2, Oak Ridge National Laboratory, Oak Ridge, Tennessee, United States
In this work, we demonstrate that the electronic heterogeneity in lead halide perovskite thin films is not intrinsic to the material, but depends on synthesis method, orientation, and grain size. These results have significant implications for the design of thin films with uniform electronic properties for high efficiency solar cells, and to the fundamental understanding of structure property relationships at the perovskite surface.
In the literature, photoluminescence (PL), time resolved photoluminescence (trPL), and charge transfer have been reported to vary for adjacent grains. Also, surface voltage and current have been reported to vary across different facets of the same crystal. This spatial variation implies that all bulk measurements correspond to ensemble averages, rather than intrinsic properties of the material. Furthermore, it is not currently known if the perovskite solar cells are limited by uniform loss or by spatially localized spots of poor efficiency, such as misoriented grains. In-depth examination of the causes of the spatially varying electronic properties, and their impact on macroscopically observable properties is necessary to accurately study the fundamental properties of this unique material.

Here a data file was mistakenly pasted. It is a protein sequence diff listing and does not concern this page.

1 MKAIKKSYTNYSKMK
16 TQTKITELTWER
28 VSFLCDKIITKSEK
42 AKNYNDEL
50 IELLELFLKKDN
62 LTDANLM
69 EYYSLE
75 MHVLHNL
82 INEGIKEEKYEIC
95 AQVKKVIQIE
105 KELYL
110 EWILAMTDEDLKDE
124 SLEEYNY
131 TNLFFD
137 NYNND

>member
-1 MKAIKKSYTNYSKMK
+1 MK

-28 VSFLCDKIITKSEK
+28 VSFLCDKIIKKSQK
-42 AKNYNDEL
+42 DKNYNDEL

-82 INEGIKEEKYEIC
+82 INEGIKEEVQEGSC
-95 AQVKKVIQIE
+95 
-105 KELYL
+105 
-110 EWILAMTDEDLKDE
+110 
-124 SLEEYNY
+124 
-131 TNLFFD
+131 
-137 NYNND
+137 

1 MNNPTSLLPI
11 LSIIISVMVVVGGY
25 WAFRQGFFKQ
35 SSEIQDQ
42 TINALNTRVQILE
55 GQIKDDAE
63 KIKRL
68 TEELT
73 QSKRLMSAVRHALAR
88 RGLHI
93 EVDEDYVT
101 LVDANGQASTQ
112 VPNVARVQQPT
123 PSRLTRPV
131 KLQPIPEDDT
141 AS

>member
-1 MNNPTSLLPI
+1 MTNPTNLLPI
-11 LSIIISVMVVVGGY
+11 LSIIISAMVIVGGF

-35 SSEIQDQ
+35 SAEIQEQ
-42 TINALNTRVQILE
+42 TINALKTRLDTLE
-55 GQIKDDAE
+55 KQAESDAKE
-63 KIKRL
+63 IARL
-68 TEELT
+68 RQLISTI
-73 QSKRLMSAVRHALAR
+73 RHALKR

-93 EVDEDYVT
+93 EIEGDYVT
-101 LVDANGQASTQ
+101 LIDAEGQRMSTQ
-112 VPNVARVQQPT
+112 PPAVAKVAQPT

However, many inconsistencies are currently present in the literature. Some optical studies conclude that perovskite thin films exhibit large spatial variations in trap site density on different grains while others conclude no variations in trap site density, or attributed PL quenching to other phenomena. Synthesizing these studies into one body of knowledge is difficult due to the different thin film morphologies and specific imaging techniques used by each group. Therefore, further work is needed for the field to reach a conclusion regarding the causes of the observed electronic heterogeneity.
Here we developed a methodology to separate the contributions the morphological and electronic contributions to PL and trPL heterogeneities in methylammonium lead iodide thin films, and reconcile the inconsistencies found in the literature. Spatially resolved PL and trPL are combined with light reflectance, transmission measurements and atomic force microscopy in order to quantitatively map the electronic properties and morphologies of perovskite thin films, and statistical techniques were used to separate the PL features caused by morphological variation from those due to true electronic heterogeneity. By comparing samples with different crystallographic orientations and grain sizes the factors causing electronic heterogeneities have been isolated. Our results provide a crucial step toward understanding the factors which control heterogeneity in trap site density at the surface, and toward bridging the gap between thin films and single crystals.